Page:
Now its only fair that as Enda Kenny is very likely to become An Taoiseach i should do a breif review of the Fine Gael policies and what they could potentially mean for Ireland's future. Now it goes without saying that as bad as the 'Conservative' Irish Party is to any good and Sound Catholic Irish man, nevermind a Monarchist, they are nowhere near the dirty revolutionaries that Labour is, but it still remains to be seen if they will be the lazy Traitors Fine Fail turned out to be.

The Fine Gael Policy for Reform is delightfully Called 'The Five Point plan to get Ireland working', what else is new? The Five points focus on five major Areas of concern the Party seeks to focus on, Jobs, Budget, Health, Public Sector and Politics. Yeah, a wide range huh? There is no way any government, no matter how competent could hope to fix all these issues in one or two terms, but this depends on how long the Gaels stay in Power for int he South. Lets have a breif overview of each section based on a skim reading of the PDFs they have supplied for public viewing.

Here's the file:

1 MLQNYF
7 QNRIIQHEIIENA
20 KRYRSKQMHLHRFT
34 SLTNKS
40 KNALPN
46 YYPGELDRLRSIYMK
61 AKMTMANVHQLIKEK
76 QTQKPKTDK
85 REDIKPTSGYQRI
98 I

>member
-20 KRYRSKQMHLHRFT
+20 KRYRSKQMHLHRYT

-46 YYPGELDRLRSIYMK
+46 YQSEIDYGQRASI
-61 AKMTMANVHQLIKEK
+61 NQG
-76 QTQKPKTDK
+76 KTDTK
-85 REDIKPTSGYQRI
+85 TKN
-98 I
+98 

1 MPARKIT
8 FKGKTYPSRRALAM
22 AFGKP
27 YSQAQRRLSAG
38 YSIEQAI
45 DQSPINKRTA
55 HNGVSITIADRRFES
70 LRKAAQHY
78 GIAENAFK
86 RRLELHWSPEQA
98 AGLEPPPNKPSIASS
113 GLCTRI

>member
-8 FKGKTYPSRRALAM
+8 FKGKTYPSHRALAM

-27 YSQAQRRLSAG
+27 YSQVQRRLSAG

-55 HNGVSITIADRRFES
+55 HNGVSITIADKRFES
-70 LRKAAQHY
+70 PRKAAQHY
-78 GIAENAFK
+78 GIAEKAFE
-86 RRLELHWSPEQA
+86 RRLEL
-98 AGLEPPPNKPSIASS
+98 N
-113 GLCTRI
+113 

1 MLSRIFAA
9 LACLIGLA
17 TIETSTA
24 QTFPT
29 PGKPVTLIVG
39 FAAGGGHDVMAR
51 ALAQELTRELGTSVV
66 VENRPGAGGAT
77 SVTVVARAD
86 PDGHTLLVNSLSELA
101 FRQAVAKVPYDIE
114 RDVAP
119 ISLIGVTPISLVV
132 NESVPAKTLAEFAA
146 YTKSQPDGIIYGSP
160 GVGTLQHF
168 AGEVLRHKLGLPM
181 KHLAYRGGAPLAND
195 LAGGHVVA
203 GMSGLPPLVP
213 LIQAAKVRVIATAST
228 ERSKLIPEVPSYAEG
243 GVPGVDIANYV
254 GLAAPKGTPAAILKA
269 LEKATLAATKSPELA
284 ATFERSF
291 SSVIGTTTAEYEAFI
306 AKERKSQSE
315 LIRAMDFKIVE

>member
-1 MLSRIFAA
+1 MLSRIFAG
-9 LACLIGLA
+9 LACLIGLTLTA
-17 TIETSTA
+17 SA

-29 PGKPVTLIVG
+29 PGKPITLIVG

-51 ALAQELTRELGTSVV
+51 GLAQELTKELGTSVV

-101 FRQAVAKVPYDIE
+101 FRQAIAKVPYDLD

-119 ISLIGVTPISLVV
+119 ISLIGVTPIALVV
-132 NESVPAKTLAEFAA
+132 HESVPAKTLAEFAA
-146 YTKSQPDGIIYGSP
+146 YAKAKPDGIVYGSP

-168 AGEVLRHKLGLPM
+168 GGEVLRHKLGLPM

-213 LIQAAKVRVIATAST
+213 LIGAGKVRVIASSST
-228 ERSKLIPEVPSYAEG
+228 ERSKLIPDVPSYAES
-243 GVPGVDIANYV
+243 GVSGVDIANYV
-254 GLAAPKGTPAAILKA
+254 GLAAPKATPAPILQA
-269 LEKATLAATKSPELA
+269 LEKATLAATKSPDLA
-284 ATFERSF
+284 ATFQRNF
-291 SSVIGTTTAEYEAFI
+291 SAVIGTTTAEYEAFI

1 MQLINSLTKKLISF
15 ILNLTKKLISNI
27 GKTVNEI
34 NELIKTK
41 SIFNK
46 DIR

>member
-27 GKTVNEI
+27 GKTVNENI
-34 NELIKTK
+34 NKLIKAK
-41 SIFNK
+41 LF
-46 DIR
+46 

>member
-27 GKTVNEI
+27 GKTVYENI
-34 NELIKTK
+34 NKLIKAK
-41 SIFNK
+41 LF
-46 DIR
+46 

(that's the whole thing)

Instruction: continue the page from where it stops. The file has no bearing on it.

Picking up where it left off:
• JOBS: The usual hub-bub with regards to acknowledging the effects of the recession on Jobs, reducing costs, red tape regulations blah blah ''down with the beurocracy!'' Bull we expect. The meat of the issue is to support investment and support 'competitive taxes' as well as supporting Irish Businness to escape Bankruptcy and a Cabinet Office pertaining to Jobs. They do however support a shift to Export-driven-Growth which could have knock on effects to issues I have raised previously with Ireland's econemy. As well as a 'New Asia Strategy. Another promising er...promise is to encourage working age Irishmen and women to get off benefits and other such debilitating nonsense.